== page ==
Saturday, November 6, 2010



As one who lives a plant-based nutritional life, I don't eat animals. But neither do I object to intersecting with their natural lives in a healthy, mutually-beneficial way. "Mutually beneficial" suggests that animals might get something out of doing good—like some sense of satisfaction or purpose. The fellowship (commonality) of man and beast in the photo* above is a good example of a healthy relationship, it seems to me. Horses are amazingly strong animals—and why so? Perhaps to help till the earth and grow food.

In Chariots of Fire, Scottish sprinter Eric Liddell said he could feel God's pleasure when he ran. If horses could talk, I wonder if they would say they feel God's pleasure when they pull? Absent an answer from them, I choose to believe they would. Man's calling is to have dominion over animals which means to honor them, care for them, treat them with respect, and create environments in which they can express their creature-ness. (Which, of course, excludes eating them—something seemingly missing from their created design in Genesis.) When strong horses are allowed to do their pulling-thing because they are healthy, not stressed, and well cared for, their symbiosis with man seems wholly good and natural; benefitting both man and beast, redeeming something out of the fallen landscape on which we live.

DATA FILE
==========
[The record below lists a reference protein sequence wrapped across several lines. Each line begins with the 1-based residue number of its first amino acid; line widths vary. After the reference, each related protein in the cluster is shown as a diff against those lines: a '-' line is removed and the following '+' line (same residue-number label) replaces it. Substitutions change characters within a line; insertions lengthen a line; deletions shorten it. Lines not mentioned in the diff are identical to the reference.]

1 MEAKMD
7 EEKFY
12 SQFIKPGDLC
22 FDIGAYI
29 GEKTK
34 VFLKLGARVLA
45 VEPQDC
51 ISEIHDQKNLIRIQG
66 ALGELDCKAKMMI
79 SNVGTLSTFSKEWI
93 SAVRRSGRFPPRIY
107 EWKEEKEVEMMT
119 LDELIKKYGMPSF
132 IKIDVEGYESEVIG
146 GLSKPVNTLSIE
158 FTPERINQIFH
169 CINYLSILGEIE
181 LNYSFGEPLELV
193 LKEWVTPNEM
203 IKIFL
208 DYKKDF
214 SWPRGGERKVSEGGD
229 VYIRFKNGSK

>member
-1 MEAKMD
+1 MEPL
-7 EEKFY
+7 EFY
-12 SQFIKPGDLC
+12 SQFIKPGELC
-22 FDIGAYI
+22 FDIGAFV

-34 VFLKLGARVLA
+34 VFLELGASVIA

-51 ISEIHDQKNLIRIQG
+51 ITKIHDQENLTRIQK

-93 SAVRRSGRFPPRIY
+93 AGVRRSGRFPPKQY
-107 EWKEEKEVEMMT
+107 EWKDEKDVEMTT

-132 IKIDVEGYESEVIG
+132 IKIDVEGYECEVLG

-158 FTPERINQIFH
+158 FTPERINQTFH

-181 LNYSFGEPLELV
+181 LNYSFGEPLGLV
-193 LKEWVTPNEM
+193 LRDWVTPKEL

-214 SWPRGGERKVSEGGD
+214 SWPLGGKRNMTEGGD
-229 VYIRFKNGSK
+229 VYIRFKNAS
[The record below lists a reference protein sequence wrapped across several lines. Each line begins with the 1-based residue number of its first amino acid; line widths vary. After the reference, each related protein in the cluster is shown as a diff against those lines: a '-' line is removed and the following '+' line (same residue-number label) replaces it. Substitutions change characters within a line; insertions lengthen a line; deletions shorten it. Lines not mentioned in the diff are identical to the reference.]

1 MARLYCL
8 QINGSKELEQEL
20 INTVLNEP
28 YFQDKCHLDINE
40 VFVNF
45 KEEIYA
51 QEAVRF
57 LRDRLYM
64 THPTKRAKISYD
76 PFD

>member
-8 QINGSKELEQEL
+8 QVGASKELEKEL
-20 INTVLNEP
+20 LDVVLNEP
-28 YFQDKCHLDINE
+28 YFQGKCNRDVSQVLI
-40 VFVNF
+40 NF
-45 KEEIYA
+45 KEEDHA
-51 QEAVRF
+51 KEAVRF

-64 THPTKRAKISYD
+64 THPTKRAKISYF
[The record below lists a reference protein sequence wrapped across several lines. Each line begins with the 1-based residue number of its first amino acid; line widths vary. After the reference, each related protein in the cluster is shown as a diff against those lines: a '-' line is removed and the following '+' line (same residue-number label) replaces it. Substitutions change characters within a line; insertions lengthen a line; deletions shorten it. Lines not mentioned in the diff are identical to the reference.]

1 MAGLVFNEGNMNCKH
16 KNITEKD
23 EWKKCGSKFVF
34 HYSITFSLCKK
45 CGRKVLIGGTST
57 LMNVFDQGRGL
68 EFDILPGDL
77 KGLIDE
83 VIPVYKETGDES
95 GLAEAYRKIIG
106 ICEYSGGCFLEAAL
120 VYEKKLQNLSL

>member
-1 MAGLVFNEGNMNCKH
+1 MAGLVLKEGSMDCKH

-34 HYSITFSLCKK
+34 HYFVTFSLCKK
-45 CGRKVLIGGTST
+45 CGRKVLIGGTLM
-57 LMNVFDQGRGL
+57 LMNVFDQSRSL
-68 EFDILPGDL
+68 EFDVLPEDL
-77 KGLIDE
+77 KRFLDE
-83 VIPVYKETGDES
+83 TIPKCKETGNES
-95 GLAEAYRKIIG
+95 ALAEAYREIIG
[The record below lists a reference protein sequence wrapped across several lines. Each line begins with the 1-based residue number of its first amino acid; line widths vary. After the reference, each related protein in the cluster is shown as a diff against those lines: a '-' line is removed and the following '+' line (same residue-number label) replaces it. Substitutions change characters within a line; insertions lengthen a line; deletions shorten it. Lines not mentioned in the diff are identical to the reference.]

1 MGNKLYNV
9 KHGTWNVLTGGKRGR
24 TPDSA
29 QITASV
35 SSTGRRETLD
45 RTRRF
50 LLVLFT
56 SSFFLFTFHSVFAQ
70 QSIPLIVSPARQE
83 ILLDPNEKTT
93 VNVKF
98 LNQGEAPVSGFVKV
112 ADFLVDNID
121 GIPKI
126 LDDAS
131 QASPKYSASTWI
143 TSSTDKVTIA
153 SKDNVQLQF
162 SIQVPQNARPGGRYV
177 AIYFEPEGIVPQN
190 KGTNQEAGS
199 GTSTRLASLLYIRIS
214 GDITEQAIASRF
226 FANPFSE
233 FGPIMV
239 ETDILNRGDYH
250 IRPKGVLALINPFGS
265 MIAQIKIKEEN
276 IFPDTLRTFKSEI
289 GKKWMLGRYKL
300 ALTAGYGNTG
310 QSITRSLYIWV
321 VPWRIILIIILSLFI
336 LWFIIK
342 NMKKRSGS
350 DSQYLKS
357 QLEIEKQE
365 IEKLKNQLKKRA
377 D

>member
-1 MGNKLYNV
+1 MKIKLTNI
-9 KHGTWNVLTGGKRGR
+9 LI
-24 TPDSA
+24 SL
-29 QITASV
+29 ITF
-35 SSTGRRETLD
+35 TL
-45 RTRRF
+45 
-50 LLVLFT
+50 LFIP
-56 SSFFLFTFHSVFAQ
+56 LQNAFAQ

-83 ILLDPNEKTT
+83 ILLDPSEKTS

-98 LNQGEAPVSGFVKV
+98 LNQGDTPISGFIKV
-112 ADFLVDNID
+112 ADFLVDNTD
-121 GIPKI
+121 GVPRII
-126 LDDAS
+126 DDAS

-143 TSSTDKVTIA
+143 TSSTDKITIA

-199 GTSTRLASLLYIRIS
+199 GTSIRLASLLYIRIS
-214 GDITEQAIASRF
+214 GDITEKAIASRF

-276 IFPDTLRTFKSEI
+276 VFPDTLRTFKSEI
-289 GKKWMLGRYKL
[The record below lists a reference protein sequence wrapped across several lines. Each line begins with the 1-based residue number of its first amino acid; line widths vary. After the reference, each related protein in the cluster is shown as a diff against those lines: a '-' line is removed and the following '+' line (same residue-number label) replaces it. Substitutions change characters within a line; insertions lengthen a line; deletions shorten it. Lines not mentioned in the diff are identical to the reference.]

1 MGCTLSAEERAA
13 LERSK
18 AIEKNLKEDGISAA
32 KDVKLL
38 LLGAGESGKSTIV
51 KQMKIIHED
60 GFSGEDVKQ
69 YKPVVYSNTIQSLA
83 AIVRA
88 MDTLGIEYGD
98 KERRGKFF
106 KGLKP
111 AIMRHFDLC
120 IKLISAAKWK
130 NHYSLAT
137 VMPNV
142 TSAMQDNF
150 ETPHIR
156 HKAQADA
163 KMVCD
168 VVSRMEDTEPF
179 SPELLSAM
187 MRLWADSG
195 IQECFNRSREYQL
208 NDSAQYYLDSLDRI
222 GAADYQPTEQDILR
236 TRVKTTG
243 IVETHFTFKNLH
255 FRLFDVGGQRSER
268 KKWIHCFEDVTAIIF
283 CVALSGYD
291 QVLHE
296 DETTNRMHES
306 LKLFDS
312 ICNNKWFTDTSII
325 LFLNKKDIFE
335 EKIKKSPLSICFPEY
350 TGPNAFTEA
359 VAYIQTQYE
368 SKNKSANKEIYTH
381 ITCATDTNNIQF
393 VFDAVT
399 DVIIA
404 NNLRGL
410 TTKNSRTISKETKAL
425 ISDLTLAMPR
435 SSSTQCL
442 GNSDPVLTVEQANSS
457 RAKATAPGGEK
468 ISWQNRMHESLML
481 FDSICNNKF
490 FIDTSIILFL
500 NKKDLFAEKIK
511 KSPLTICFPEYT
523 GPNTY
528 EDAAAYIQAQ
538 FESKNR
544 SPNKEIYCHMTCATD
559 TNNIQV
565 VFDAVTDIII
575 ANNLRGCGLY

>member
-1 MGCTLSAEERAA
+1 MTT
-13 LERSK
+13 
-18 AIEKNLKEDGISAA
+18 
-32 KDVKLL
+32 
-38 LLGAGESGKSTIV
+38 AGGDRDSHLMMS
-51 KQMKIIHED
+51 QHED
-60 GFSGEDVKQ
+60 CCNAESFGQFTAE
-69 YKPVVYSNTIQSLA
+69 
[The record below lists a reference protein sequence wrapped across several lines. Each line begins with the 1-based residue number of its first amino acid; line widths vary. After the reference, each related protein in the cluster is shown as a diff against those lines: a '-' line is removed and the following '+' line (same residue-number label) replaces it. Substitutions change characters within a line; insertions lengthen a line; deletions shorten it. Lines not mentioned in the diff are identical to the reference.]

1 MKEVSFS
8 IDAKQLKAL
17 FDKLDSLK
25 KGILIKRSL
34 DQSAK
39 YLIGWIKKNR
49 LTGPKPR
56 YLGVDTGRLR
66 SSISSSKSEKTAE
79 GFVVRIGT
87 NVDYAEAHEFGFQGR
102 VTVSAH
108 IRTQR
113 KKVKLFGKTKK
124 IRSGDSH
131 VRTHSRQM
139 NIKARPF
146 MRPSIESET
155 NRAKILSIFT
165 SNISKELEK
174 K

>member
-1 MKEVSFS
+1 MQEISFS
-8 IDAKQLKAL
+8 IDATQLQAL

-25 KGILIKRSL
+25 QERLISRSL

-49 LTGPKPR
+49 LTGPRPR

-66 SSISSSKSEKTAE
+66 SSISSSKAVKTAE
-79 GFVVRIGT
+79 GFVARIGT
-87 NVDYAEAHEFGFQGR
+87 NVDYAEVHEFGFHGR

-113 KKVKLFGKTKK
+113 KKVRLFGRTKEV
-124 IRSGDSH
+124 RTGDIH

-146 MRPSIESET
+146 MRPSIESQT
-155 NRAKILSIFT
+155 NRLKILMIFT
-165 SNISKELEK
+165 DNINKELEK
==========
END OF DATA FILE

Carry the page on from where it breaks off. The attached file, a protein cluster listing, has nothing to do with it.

*The picture is of Ryan Foxley (and his horses), a horse-powered small farmer who also writes wonderful articles about farming with horses for Small Farmer's Journal. Ryan's blog chronicles life on Littlefield Farm, from which I lifted the picture. There's not an email link for contacting Ryan on the blog so I wasn't able to get his permission to use the picture. Hopefully he won't mind.

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